Beyond the barricades there is a world they long to see!
Dumbo residents want the city to install a light and remove a pile of old concrete barricades from a particularly dank space under the Manhattan Bridge, which they say could be hiding all sorts of horrors from unsuspecting pedestrians.
“It feels very dangerous,” said Doreen Gallo, president of local civic group the Dumbo Neighborhood Alliance. “Move the barricades and put a little light because it really is unsafe.”
Gallo says she has been pushing the city to clean up the triangular space bounded by Prospect, Jay and Sands streets since 2007. The area is constantly littered with Department of Transportation equipment and is gloomy and creepy even in the middle of the day, she says.
Currently, there are at least 30 concrete barriers on the Belgian-blocked space, and local workers say they go out of their way to avoid the triangle because they’re afraid of people popping out and attacking them.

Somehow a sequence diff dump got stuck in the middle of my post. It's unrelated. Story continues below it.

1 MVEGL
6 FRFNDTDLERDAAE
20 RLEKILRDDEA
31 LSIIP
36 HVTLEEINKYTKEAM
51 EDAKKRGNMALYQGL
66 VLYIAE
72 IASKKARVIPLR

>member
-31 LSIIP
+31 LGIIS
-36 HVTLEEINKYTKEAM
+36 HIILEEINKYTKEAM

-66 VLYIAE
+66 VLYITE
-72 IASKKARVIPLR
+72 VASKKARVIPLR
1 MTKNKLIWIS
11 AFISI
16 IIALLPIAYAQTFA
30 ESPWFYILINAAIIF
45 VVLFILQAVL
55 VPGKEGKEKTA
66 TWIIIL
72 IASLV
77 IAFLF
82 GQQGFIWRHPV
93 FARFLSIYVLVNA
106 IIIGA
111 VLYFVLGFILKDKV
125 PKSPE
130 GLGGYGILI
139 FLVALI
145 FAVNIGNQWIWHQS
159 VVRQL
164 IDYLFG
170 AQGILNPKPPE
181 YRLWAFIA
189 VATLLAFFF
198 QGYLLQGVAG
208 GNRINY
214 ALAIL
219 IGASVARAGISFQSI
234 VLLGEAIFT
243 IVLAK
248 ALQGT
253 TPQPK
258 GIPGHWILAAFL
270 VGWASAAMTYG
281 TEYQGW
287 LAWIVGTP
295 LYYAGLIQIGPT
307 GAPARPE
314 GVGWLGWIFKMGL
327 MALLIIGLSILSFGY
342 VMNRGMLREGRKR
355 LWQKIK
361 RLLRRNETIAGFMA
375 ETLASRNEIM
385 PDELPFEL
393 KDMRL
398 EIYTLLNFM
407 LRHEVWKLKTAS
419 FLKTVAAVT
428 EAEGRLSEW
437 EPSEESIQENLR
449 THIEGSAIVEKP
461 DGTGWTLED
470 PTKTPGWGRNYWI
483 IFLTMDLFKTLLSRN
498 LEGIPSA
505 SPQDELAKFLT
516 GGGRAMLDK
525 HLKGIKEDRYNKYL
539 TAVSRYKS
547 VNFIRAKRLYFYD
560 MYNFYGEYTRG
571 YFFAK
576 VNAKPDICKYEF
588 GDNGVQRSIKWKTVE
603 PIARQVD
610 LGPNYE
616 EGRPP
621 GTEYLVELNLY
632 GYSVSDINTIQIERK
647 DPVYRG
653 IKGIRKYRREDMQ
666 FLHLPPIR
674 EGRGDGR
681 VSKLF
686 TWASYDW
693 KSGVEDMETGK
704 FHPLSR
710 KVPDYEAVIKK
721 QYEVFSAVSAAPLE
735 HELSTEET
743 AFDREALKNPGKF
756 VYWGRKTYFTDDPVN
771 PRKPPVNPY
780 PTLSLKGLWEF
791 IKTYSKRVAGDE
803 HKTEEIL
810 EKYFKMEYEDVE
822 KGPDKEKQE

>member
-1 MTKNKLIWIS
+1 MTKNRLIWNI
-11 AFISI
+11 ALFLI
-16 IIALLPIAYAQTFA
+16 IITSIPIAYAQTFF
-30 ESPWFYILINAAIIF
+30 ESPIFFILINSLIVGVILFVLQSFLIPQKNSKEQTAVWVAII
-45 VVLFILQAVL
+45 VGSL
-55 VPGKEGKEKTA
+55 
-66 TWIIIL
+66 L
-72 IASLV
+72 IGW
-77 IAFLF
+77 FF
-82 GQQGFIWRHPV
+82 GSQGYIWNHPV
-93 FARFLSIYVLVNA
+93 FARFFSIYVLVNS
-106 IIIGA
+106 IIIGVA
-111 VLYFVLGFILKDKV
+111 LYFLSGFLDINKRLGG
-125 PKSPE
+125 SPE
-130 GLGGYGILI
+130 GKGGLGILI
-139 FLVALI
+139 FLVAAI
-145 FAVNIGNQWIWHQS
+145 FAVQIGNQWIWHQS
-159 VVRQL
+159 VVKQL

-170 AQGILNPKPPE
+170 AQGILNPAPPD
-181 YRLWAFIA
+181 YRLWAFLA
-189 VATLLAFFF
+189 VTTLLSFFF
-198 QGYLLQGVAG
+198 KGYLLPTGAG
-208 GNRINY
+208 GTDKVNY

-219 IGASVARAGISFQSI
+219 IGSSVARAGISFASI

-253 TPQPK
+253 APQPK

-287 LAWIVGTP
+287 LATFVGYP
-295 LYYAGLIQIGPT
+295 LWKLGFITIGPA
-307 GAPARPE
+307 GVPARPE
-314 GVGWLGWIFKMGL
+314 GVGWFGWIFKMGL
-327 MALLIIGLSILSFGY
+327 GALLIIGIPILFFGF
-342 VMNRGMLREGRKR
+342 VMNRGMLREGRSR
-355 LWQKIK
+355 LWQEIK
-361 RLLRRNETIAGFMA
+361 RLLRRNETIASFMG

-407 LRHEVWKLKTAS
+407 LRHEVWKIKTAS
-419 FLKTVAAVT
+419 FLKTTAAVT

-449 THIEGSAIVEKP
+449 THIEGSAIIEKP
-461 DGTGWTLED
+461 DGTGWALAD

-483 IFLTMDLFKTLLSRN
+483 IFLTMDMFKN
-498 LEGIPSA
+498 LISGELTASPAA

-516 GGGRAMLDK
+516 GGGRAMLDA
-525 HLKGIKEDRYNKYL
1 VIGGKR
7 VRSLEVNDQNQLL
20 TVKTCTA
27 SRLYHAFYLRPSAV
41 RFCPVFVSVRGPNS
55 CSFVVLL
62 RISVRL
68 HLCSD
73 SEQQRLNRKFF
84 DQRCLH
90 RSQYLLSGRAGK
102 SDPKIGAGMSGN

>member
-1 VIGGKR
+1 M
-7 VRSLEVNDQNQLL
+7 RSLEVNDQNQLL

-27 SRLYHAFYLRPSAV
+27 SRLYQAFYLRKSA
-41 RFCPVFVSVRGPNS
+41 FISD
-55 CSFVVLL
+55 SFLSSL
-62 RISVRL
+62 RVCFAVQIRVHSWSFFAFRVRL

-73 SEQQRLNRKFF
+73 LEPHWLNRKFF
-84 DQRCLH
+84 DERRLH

“A couple of my colleagues are always wary of walking in this little triangle because they think the little blocks here are hiding people,” said Ming Ooi, who works nearby. “They will walk a roundabout way to avoid it.”
The underpass was a sparsely travelled area of the neighborhood for many years, when the surrounding buildings were all part of the Jehovah’s Witnesses’ printing operations. But Donald Trump’s developer son-in-law bought the compound from the church a few years ago, and has since turned it into a bustling office complex called Dumbo Heights, filled with hip co-working spaces and the headquarters of online retailer Etsy.
With so much money and traffic flowing in, you’d expect city officials and business leaders to put a little more effort into gussying the area up, Gallo says.
“It surprises me with the Dumbo Heights development that that’s not an area they’re worried about,” she said.
Councilman Steve Levin (D–Dumbo) has joined in Gallo’s clean-up crusade and the pair have toured the site with transportation officials several times — most recently in the spring — but they never offered any concrete plan to clean it up, she said.
The agency claims the barriers are being stored under the bridge “temporarily” and it will “soon” move them to a yard for long-term storage, though didn’t say when or where.
Gallo is a Community Board 2 member, and plans to bring up the treacherous triangle at the panel’s next transportation committee meeting in January, where she hopes the members will draft a resolution demanding something be done.